I was looking at my learning/teaching list this morning with only 45 minutes for study. As I looked over the list, I realized that the remaining tasks all require about four hours or more to really dig into and do good work. The 45-minute or less tasks have been completed.
That started me wondering about the time chunks we need for good learning. For BIG learning, it's almost more problematic to start with only 45 minutes rather than to wait for a nice chunk of energized time. Since starting and doing just a bit means you'll just have to redo that later to reach synthesis and good work.
With limited time, seemingly infinite information streams, and lots of questions, how do we make time for the important learning that moves us forward. Also, how do we give students the important chunks of time they need for worthy, meaningful, and deep learning?
Noticing this need for more four-hour chunks of study time, I'll begin to re-look at my daily and weekly routine. Ideally, for starters, I'd love to have four days on task and one day for study each week. That would lead to good growth and application, but for now I'll have to make time for that research and application after hours or during weekends as I'm enthusiastic about reaching the learning goals outline on the learning list.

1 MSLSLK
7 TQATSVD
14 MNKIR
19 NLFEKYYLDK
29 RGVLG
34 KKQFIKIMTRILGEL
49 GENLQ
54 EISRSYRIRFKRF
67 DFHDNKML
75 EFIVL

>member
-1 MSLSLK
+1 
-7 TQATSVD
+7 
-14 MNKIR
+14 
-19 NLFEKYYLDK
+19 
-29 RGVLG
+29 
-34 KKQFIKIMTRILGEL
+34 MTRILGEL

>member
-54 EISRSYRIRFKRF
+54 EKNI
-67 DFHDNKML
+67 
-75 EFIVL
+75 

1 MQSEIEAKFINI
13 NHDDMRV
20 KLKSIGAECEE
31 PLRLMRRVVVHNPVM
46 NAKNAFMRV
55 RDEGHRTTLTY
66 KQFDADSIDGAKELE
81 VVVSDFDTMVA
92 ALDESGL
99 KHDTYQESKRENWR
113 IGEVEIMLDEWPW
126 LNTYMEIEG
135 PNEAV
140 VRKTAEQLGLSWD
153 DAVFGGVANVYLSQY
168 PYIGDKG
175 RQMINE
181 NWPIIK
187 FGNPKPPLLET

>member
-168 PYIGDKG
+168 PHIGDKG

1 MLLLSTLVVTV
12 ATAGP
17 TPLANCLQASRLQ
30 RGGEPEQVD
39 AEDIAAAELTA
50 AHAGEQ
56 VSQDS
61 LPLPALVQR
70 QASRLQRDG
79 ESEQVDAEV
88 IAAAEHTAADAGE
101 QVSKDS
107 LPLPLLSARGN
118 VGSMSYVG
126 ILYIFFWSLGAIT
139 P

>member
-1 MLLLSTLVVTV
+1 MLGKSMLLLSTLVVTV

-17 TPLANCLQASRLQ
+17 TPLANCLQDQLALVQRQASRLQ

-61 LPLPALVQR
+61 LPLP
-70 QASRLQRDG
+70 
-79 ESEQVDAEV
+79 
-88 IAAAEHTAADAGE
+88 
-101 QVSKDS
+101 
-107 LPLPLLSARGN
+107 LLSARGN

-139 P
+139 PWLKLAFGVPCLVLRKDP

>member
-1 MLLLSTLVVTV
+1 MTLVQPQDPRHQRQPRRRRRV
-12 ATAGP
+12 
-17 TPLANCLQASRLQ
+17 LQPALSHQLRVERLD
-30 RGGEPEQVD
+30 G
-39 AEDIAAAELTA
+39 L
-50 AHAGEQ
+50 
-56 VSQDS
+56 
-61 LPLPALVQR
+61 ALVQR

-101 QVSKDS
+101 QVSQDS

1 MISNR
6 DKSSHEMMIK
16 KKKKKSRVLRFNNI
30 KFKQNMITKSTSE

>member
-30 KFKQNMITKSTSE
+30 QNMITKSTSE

With regard to students, I'll look for ways to extend their learning time for upcoming science investigations and explorations as well as writing.
What's the best chunk of time for you to achieve meaningful reading, research, and application? How do you make that time each week on top of your other personal and professional responsibilities? Can you somehow shift your schedule so those small pieces of time are combined to give you a workable, larger chunk?
Bo Adams considers the time factor in a recent Connected Principals post as well. I want to consider his thoughts more as I seek ways to make way for this valuable work and study. Your ideas are welcome too.